So, I haven't had the opportunity to make tutorials yet, but one of the topics I plan to eventually cover, actually, is how to hide files in Windows 7 by taking advantage of the rather mysterious Desktop.ini feature of Windows. Desktop.ini files are essentially hidden text files that reside in certain directories throughout the system that exist to change how a folder is displayed or treated. Things like a folder's icon and name can be altered using these Desktop.inis.

An old school trick I've seen some people use to hide folders is to assign a folder a blank icon and empty name using a Desktop.ini. A pretty lame way of hiding a folder seeing as Explorer can still see and easily read it. But that's just one example of hiding a folder in plain sight.

Using Recycle Bins to hide files
Desktop.inis can also be used to create Recycle Bins. Write out the appropriate Desktop.ini, place it into a folder, do a bit of tinkering to the folder, and bam, you've transformed the folder into a fully functioning Recycle Bin, complete with the Recycle Bin icon and resource name.

So what have these Recycle Bins have to do with hiding things? Well let's say that you first placed valuable files, files you want to conceal from all eyes, into a folder before turning that folder into a Recycle Bin. Does that work -- will your files survive the transformation? Sure does. Now, instead of opening up the folder to reveal the valuable items you've previously placed in it, the Recycle Bin-ned folder will instead open up to show you the items you've previously deleted (you wouldn't have guessed). Though this Recycle Bin will still hold the valuable files you've placed in it before. They'll be kinna trapped within it.

If I were to show every member on this forum my secret, artificial Recycle Bin and tell them that there is hidden data in it -- and tell them to "go get it" -- I reckon only 3% of the members here would know how. This trick will sure fool your average power user or administrator working in the IT department.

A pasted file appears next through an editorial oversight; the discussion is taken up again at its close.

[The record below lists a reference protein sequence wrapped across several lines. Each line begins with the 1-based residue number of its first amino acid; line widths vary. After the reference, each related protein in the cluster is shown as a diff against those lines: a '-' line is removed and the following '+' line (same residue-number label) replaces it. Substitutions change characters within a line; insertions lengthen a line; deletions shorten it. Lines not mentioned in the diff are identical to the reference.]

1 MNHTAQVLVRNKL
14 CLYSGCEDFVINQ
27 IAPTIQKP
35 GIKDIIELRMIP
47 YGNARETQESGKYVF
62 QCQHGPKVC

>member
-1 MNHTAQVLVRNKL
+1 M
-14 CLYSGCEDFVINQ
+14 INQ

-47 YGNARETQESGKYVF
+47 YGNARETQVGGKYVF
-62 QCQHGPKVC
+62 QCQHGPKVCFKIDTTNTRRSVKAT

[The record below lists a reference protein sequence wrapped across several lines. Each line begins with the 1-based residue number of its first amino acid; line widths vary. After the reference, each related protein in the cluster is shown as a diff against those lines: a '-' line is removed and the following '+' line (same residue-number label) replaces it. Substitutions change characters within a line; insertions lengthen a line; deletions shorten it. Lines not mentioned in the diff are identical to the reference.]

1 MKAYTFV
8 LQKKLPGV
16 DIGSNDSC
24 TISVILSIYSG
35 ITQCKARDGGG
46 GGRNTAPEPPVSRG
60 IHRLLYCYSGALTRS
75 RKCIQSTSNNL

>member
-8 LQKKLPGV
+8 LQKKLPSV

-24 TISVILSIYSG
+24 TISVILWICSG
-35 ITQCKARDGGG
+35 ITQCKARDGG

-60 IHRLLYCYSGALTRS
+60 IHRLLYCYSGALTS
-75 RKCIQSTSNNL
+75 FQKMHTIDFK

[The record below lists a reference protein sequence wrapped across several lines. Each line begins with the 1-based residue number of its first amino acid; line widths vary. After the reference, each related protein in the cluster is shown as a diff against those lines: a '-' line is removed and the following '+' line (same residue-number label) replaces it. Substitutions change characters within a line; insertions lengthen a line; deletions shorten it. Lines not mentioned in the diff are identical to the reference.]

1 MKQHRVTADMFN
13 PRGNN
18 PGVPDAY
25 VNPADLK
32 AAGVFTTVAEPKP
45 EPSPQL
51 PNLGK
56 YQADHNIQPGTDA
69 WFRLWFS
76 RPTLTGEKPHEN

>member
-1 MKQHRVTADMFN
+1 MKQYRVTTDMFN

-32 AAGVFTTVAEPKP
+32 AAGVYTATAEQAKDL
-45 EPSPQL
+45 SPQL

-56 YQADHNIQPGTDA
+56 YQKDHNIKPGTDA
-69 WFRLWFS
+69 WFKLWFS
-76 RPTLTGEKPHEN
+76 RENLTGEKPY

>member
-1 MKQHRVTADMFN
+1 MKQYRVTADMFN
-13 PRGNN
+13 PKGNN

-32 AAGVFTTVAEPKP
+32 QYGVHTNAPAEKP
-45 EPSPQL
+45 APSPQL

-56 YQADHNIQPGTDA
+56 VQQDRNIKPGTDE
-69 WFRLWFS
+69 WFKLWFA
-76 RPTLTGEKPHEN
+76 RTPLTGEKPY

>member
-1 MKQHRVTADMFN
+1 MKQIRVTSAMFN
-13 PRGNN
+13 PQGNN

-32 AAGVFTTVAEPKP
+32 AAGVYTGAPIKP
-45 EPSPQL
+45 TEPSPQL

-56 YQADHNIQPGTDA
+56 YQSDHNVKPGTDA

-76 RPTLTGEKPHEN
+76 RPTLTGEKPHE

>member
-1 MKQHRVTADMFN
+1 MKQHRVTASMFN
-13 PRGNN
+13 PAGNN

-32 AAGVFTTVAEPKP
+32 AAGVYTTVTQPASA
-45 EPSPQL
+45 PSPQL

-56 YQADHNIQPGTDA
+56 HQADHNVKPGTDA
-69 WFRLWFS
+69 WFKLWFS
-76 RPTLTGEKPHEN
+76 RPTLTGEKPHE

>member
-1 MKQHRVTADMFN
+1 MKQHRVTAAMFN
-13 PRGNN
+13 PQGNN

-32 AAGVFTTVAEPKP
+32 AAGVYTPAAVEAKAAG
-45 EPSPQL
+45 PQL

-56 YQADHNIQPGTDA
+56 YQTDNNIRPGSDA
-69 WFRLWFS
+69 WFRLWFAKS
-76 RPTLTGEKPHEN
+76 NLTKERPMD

Proof of concept
I've attracted to this post a batch file that will convert any folder of your linking into to a Recycle Bin. Simply create a new folder, place some junk/test files to be hidden into it, and run the batch file in it.

I'll leave it to you guys to tell me how to retrieve those files that are hidden... in a Recycle Bin... in plain sight.


Attached Files
File Type: bat ConvertToRecycleBin.bat (766 Bytes, 5 views)
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21 Jun 2015   #15
pintree3

Windows 7 Home Premium 64
 
 

Pyprohly I have waited and waited and waited, as you can see, over a month now and it seems no one bit. And yet I believe what you came up with is brilliant. I myself did not try your ''ConvertToRecycleBin.bat'' only because I know I would not know how to retrieve such hidden files from the recycle bin--unless a simple search within it with the name of the hidden folder would do the trick--this is based on my logic but if it requires anything techie then I would have no clue. [BTW the other reason for not having tried it is that I was not sure exactly as to where to place it and how to use it]